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DOCUMENTS OF THE GENERAL FACULTY
The minutes of the General Faculty meeting of October 27, 1998, published below, are included in its Documents for the information of the members .
John R. Durbin, Secretary
The General Faculty
MINUTES OF THE REGULAR MEETING OF THE GENERAL FACULTY FOR 1998-1999
The regular meeting of the General Faculty for the academic year 1998-1999 was held on Tuesday, October 27, 1998, at 4:00 p.m. in Flawn Academic Center, Room 21. President Larry R. Faulkner presided.
I. APPROVAL OF MINUTES.
The minutes of the regular meeting of the General Faculty for 1997-1998, held on October 28, 1997 (D&M 22507-22514) were approved.
II. ANNUAL REPORT OF THE FACULTY COUNCIL † John R. Durbin.
This report has been published as D&P 17078-17113/D&M 22602-22637.
III. DISCUSSION OF ANNUAL REPORT † None.
IV. QUESTIONS TO THE PRESIDENT.
See Item X.
V. SPECIAL ORDERS † None.
VI. PETITIONS † None.
VII. UNFINISHED BUSINESS † None.
VIII. REPORTS OF THE GENERAL FACULTY, COLLEGES AND SCHOOLS, AND COMMITTEES.
A. Committee to nominate a candidate for Secretary of the General Faculty.
The members of the nominating committee were William F. Lasher (educational administration), chair, John C. Gilbert (chemistry and biochemistry), and Shelley M. Payne (microbiology). On behalf of the committee, Professor Lasher nominated John R. Durbin (mathematics).
IX NEW BUSINESS.
A. Election of the Secretary of the General Faculty.
There were no other nominations, and Professor Durbin was elected Secretary of the General Faculty for the year beginning January 1, 1999, by acclimation
B. Changes in the Rules of the General Faculty and the Faculty Council.
On behalf of the Rules Committee, David L. Huff (finance), chair of the committee, introduced three recommendations designed to clarify the rules for all-University and college and school elections, to facilitate an electronic voting process, and to improve, but not substantially change, the basic method for counting votes (D&P 25518-25525). The three recommendations were approved by voice vote.
C. Comments by the President on recent and pending developments affecting UT Austin.
President Larry R. Faulkner gave his State of the University address at an academic convocation celebrating his inauguration as President, on the 115th birthday of the University, October 6. The text of the October 6 speech is attached (D 55-61). He made the following additional remarks at the October 27 meeting of the General Faculty.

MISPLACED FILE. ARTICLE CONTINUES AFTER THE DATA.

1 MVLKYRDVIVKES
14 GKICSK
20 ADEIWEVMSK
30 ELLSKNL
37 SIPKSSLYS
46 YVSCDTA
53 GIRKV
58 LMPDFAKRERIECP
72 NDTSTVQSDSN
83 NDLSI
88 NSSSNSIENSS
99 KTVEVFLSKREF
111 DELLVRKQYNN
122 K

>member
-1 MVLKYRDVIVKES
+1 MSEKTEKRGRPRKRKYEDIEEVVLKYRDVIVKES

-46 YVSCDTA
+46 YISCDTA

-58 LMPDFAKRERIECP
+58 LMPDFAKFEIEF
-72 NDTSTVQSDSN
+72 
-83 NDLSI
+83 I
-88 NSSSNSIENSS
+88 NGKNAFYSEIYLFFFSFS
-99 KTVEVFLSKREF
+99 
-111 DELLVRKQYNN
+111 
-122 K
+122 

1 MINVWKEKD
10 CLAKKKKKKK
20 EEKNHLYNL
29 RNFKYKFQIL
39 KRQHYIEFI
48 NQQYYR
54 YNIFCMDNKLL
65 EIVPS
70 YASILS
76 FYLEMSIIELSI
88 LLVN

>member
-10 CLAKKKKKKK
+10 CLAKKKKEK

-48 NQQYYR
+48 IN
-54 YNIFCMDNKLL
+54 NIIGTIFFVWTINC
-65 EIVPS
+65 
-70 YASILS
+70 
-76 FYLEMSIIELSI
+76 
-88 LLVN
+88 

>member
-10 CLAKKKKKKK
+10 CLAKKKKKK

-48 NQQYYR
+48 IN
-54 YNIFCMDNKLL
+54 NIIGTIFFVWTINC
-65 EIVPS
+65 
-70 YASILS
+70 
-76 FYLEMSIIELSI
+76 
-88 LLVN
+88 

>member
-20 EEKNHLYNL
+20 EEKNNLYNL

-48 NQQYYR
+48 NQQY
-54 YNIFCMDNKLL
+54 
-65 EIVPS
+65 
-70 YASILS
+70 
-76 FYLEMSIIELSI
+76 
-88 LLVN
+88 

The President emphasized that his overriding concern was for the University to focus consistently on quality. That cannot be done from the top, he added. "It has to be done in every department and program and college, by selective application of resources and design of initiatives and curriculum." He said that because our resources are limited, we must see that they tell for the quality of the institution.
Faulkner said he had spoken to many audiences about the value of a large and distinguished University. From our own view, "the reward is certainly in the satisfaction we are able to achieve as an institution; but it is also in the services we can render to those who support us."
He repeated, from his recent address, four particular areas in which he felt the University could concentrate to great benefit: enhancement of the undergraduate program, emphasis on programs relating to Latin America, contributions to the improvement of K-12 education in Texas, and support for the new knowledge-based economic sectors in Texas. However, he made clear that the highest priority must be quality, whatever we do.
Moving to resources, Faulkner said "we have entered a competitive environment for talent and achievement that is at the top level, but I also believe that we are under-funded for the challenges that we face." He said one of the most serious problems is misunderstanding about the available fund, the income from the permanent university fund. He had sought to represent the available fund as a substitute for state appropriations, pointing out that the available fund is not sufficient to make up the difference between our state funding and that of other leading, public institutions. Viewed in this way, the University's support is not as large as many imagine. The private endowment is at about the average of that of other large, distinguished public universities, while our enrollment is larger than most
Because we spend less per student than our competition, we must be effective in taking our case to the legislature, Faulkner said. At this time the state has resources; it is a question of
how they will be used. His fear was not that we might be viewed negatively, but that other priorities might receive more focus. Thus it is essential to continually remind the legislature and the public of the value of an institution like ours.
X REMAINING QUESTIONS TO THE PRESIDENT.
Donald Davis (Graduate School of Library and Information Science) asked about recent student protests relating to the Hopwood decision. The President said the students and administration had had useful talks about the issues involved, and he expected a constructive outcome.
This document was posted on the Faculty Council web page: (www.utexas.edu/faculty/council/) on October 06, 1999. Paper copies are available on request from the Office of the General Faculty and Faculty Council, FAC 22, F9500.
Address on the State of the University
Larry R. Faulkner, President
The University of Texas at Austin
October 6, 1998
Last updated: October 6, 1999.